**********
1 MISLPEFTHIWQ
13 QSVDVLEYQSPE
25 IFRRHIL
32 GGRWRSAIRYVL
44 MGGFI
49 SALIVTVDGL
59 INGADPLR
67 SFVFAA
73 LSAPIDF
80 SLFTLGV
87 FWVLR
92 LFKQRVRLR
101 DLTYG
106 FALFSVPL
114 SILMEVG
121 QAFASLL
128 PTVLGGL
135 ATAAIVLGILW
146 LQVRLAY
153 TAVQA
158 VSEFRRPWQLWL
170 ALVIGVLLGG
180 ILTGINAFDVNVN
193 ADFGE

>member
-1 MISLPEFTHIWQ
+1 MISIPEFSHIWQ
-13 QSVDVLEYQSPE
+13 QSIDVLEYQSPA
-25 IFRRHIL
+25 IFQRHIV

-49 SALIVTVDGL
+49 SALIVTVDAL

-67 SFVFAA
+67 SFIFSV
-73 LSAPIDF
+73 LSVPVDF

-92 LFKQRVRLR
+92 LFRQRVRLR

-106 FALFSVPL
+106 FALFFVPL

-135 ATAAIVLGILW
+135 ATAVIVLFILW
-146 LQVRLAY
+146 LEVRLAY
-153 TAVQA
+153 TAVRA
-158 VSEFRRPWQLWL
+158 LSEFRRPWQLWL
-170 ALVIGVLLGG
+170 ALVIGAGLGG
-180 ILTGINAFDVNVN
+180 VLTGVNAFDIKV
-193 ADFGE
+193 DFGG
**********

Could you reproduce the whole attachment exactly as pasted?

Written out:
1 MISLPEFTHIWQ
13 QSVDVLEYQSPE
25 IFRRHIL
32 GGRWRSAIRYVL
44 MGGFI
49 SALIVTVDGL
59 INGADPLR
67 SFVFAA
73 LSAPIDF
80 SLFTLGV
87 FWVLR
92 LFKQRVRLR
101 DLTYG
106 FALFSVPL
114 SILMEVG
121 QAFASLL
128 PTVLGGL
135 ATAAIVLGILW
146 LQVRLAY
153 TAVQA
158 VSEFRRPWQLWL
170 ALVIGVLLGG
180 ILTGINAFDVNVN
193 ADFGE

>member
-1 MISLPEFTHIWQ
+1 MISIPEFSHIWQ
-13 QSVDVLEYQSPE
+13 QSIDVLEYQSPA
-25 IFRRHIL
+25 IFQRHIV

-49 SALIVTVDGL
+49 SALIVTVDAL

-67 SFVFAA
+67 SFIFSV
-73 LSAPIDF
+73 LSVPVDF

-92 LFKQRVRLR
+92 LFRQRVRLR

-106 FALFSVPL
+106 FALFFVPL

-135 ATAAIVLGILW
+135 ATAVIVLFILW
-146 LQVRLAY
+146 LEVRLAY
-153 TAVQA
+153 TAVRA
-158 VSEFRRPWQLWL
+158 LSEFRRPWQLWL
-170 ALVIGVLLGG
+170 ALVIGAGLGG
-180 ILTGINAFDVNVN
+180 VLTGVNAFDIKV
-193 ADFGE
+193 DFGG